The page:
(Image credit: Google)

3. It doesn't allow changing your location.

One common reason for using a VPN is to change your digital location. If you're in the UK, for instance, connecting to a US VPN server gets you a US IP address and might allow you to unblock local Netflix content.

Google One VPN doesn't support changing countries. It doesn't even have a location list. All you get is an Enable option which connects you to the nearest server in your current country.

That's often all you'll need, and for instance Google One VPN protects you on local Wi-Fi as well as anyone else. But it's not going to help you unblock websites, and as Google needs to work with content providers like Netflix, our guess is it never will.

4. It only works in supported countries.

Google's strict policy on location changing has a side-effect you might not expect: it won't work outside of Google One VPN's supported countries (currently Canada, France, Germany, Italy, Mexico, Spain, the United Kingdom, and the United States.)

Connect to most VPNs when you're in Amsterdam, for instance, and even if the provider doesn't have a server in the Netherlands, it'll route you to the nearest location in another country.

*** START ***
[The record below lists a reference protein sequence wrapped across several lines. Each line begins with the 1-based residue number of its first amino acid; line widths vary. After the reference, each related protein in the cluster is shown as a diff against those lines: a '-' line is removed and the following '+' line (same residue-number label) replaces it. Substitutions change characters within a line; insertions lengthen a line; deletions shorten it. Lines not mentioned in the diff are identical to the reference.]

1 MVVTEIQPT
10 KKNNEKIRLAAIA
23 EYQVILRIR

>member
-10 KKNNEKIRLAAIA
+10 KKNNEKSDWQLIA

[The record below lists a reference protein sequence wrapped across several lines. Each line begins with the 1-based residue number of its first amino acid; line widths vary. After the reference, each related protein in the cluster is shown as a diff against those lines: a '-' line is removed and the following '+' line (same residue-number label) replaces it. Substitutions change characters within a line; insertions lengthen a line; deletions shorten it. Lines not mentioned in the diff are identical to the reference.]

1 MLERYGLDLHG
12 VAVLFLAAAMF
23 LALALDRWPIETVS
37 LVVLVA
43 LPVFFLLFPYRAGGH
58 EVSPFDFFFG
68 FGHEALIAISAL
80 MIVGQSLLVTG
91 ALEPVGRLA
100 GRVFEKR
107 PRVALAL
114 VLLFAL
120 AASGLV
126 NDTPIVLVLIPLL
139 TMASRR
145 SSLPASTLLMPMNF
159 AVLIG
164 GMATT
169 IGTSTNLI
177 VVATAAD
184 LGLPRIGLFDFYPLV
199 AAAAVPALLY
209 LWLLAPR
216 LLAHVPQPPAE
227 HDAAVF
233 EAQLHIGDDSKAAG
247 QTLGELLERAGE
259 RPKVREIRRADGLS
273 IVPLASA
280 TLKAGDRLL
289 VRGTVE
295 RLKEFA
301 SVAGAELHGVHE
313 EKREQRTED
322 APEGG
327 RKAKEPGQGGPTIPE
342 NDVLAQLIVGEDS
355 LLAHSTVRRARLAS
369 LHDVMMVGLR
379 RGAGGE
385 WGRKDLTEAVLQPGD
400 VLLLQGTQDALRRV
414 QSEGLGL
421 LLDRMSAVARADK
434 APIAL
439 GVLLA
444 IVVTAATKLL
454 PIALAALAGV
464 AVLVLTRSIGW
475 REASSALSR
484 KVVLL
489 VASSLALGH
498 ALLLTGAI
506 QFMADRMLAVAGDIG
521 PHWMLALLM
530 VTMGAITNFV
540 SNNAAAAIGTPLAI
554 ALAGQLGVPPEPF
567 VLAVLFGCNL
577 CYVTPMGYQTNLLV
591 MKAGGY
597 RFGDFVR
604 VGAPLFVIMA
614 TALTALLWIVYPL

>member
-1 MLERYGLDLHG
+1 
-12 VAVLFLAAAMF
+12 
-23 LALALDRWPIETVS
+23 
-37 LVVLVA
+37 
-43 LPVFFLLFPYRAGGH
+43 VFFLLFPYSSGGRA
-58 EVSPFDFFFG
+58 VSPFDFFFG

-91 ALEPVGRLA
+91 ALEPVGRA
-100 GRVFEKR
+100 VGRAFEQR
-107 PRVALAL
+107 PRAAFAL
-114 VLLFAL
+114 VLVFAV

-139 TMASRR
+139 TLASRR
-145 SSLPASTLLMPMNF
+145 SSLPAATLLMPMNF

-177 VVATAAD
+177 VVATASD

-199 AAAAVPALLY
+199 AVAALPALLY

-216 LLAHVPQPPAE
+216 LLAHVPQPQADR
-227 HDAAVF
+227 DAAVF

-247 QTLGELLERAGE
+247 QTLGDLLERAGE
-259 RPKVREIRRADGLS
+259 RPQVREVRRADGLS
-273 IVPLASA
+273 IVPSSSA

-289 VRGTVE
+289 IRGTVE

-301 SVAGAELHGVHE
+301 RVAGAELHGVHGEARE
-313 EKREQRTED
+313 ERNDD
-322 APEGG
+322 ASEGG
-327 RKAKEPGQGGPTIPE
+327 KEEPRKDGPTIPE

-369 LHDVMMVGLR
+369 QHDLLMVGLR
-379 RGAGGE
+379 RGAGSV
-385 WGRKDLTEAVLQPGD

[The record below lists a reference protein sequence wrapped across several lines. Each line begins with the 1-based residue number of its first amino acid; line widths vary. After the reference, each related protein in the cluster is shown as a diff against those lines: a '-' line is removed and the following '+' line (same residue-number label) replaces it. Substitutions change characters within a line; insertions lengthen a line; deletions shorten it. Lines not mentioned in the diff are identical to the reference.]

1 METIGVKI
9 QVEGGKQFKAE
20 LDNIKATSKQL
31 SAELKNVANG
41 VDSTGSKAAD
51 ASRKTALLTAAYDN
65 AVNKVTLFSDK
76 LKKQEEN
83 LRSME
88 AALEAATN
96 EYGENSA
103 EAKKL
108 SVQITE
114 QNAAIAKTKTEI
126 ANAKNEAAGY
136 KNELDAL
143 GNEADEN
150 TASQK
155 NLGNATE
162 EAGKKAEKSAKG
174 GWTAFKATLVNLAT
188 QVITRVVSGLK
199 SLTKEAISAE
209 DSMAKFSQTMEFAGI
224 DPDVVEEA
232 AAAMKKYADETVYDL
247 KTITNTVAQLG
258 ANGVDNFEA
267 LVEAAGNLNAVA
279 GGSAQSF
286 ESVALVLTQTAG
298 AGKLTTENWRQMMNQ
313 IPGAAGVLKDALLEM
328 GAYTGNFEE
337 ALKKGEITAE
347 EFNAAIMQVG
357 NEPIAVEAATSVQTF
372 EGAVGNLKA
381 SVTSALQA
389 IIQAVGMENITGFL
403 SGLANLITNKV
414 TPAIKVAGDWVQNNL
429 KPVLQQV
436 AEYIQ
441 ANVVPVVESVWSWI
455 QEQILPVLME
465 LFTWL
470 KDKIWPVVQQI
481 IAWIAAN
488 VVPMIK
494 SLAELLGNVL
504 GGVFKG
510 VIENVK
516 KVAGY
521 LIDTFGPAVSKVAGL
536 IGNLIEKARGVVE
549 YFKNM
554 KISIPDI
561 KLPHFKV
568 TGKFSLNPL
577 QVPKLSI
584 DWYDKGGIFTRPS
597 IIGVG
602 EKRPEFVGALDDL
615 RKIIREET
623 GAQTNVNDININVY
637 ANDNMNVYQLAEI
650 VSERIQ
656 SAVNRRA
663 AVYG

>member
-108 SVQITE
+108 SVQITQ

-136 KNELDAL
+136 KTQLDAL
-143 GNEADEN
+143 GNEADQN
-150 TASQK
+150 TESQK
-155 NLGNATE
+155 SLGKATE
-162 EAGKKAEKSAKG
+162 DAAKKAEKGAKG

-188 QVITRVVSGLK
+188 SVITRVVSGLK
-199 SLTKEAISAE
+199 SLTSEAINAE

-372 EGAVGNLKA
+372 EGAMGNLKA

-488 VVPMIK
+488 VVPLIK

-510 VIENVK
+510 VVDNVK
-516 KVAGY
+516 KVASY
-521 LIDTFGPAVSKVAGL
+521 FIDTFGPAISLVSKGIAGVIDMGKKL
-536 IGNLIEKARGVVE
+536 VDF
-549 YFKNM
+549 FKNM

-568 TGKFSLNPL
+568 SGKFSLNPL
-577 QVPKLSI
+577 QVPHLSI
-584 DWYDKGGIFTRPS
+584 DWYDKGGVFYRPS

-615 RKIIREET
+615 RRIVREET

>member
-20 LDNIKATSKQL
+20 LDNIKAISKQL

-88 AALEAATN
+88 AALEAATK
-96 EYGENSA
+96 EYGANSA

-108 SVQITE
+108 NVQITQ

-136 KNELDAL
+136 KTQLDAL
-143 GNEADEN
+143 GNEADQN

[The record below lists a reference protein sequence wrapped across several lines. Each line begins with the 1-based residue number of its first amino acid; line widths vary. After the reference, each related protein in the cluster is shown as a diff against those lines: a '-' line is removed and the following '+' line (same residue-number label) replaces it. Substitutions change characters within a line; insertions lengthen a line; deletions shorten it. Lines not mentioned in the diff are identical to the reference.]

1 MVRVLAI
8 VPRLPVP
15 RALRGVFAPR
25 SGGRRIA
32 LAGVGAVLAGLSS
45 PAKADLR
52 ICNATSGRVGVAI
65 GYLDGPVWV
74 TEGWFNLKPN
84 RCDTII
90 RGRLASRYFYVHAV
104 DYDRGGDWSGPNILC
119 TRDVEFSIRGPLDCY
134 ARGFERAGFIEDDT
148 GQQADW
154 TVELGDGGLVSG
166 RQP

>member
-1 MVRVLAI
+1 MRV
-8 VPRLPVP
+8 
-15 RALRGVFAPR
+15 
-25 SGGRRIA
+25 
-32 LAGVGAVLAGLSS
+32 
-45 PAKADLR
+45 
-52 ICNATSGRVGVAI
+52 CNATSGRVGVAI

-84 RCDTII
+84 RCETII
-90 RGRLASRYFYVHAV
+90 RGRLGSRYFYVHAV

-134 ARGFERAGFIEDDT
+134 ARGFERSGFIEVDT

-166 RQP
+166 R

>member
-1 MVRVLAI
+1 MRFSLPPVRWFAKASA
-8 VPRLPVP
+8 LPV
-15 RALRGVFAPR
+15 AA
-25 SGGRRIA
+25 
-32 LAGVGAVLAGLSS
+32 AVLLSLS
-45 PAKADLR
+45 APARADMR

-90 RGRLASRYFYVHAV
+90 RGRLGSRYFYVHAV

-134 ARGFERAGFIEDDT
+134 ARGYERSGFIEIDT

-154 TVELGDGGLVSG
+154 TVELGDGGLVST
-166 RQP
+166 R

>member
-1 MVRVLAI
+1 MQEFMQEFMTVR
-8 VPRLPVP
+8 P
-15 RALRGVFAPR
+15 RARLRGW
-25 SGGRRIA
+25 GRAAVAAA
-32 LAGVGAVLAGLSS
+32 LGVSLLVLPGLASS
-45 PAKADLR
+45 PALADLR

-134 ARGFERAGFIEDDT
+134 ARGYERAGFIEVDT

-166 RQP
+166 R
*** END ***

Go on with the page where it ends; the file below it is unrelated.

Try to access Google One VPN when you're in Amsterdam, or anywhere else not on Google's supported list, and it won't connect to another country. It just won't connect at all. This isn't a VPN for globetrotters.

Google One VPN screens showing the Enable button and Connected message

(Image credit: Google)

5. It's (mostly) very easy to use.

The VPN is a great addition to Google One, so we weren't surprised to find the 'Enable VPN' button prominently placed at the top of our One app screen.

Tap Enable, then tap the switch and you're generally connected in a few seconds. Don't need it any more? Tap the switch again to disconnect.

We noticed a small potential gotcha in the VPN's error handling. If you try to use it in an unsupported country, or you've got another VPN connected, One won't display any kind of error message: it just won't work. Turn off the other VPN, though, and Google One returns to its smooth-running self.

6. It's more powerful than it looks.